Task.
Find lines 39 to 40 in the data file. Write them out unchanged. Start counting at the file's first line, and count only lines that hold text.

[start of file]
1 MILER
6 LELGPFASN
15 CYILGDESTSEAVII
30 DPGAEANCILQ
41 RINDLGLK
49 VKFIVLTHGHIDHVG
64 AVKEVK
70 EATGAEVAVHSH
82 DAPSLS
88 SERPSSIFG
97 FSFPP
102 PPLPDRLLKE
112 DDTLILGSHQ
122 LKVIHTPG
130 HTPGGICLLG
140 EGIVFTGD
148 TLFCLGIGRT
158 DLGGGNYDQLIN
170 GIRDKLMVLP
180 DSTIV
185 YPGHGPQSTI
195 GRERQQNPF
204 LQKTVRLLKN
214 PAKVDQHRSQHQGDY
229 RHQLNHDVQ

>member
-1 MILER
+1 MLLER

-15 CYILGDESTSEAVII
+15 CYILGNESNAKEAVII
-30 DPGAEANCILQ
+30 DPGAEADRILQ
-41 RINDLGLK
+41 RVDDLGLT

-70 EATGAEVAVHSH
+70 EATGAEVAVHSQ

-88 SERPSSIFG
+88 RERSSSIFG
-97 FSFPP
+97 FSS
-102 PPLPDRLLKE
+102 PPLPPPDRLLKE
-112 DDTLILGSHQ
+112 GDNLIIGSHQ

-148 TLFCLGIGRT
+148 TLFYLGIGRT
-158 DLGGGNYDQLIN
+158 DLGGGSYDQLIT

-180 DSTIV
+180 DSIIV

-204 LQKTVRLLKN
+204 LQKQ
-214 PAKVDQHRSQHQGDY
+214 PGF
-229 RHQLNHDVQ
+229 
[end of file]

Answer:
-97 FSFPP
+97 FSS